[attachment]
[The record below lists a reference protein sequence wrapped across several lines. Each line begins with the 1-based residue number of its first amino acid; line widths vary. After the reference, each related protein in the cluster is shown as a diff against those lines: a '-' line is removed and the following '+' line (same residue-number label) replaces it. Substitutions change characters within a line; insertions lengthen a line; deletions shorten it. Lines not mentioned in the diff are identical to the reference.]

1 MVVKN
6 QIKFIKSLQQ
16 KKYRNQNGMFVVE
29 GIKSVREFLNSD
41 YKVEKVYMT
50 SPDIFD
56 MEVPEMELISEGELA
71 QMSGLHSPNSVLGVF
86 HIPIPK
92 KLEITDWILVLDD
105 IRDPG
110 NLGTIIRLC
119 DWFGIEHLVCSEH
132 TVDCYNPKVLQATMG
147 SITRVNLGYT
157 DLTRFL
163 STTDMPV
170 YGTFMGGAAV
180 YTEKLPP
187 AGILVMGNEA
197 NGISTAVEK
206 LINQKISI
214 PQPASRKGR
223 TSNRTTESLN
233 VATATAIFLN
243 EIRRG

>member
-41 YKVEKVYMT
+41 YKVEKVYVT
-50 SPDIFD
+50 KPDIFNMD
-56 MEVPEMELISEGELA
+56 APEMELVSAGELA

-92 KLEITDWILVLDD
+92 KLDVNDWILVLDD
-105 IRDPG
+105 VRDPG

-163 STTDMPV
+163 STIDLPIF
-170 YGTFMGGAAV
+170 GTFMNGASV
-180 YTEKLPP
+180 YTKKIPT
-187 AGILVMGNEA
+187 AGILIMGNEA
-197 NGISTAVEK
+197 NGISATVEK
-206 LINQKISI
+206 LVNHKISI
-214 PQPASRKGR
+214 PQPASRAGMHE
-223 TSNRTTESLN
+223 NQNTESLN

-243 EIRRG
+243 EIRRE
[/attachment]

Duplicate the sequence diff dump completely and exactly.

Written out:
[The record below lists a reference protein sequence wrapped across several lines. Each line begins with the 1-based residue number of its first amino acid; line widths vary. After the reference, each related protein in the cluster is shown as a diff against those lines: a '-' line is removed and the following '+' line (same residue-number label) replaces it. Substitutions change characters within a line; insertions lengthen a line; deletions shorten it. Lines not mentioned in the diff are identical to the reference.]

1 MVVKN
6 QIKFIKSLQQ
16 KKYRNQNGMFVVE
29 GIKSVREFLNSD
41 YKVEKVYMT
50 SPDIFD
56 MEVPEMELISEGELA
71 QMSGLHSPNSVLGVF
86 HIPIPK
92 KLEITDWILVLDD
105 IRDPG
110 NLGTIIRLC
119 DWFGIEHLVCSEH
132 TVDCYNPKVLQATMG
147 SITRVNLGYT
157 DLTRFL
163 STTDMPV
170 YGTFMGGAAV
180 YTEKLPP
187 AGILVMGNEA
197 NGISTAVEK
206 LINQKISI
214 PQPASRKGR
223 TSNRTTESLN
233 VATATAIFLN
243 EIRRG

>member
-41 YKVEKVYMT
+41 YKVEKVYVT
-50 SPDIFD
+50 KPDIFNMD
-56 MEVPEMELISEGELA
+56 APEMELVSAGELA

-92 KLEITDWILVLDD
+92 KLDVNDWILVLDD
-105 IRDPG
+105 VRDPG

-163 STTDMPV
+163 STIDLPIF
-170 YGTFMGGAAV
+170 GTFMNGASV
-180 YTEKLPP
+180 YTKKIPT
-187 AGILVMGNEA
+187 AGILIMGNEA
-197 NGISTAVEK
+197 NGISATVEK
-206 LINQKISI
+206 LVNHKISI
-214 PQPASRKGR
+214 PQPASRAGMHE
-223 TSNRTTESLN
+223 NQNTESLN

-243 EIRRG
+243 EIRRE